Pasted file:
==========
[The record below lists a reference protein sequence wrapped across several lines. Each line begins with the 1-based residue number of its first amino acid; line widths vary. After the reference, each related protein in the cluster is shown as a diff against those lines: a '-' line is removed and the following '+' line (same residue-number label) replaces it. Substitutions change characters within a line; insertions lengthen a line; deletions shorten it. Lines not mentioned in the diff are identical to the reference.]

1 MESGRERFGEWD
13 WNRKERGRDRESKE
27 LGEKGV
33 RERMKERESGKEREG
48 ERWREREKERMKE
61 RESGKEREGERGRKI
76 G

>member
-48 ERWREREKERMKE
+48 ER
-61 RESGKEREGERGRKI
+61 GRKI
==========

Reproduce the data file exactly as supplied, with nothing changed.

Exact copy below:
[The record below lists a reference protein sequence wrapped across several lines. Each line begins with the 1-based residue number of its first amino acid; line widths vary. After the reference, each related protein in the cluster is shown as a diff against those lines: a '-' line is removed and the following '+' line (same residue-number label) replaces it. Substitutions change characters within a line; insertions lengthen a line; deletions shorten it. Lines not mentioned in the diff are identical to the reference.]

1 MESGRERFGEWD
13 WNRKERGRDRESKE
27 LGEKGV
33 RERMKERESGKEREG
48 ERWREREKERMKE
61 RESGKEREGERGRKI
76 G

>member
-48 ERWREREKERMKE
+48 ER
-61 RESGKEREGERGRKI
+61 GRKI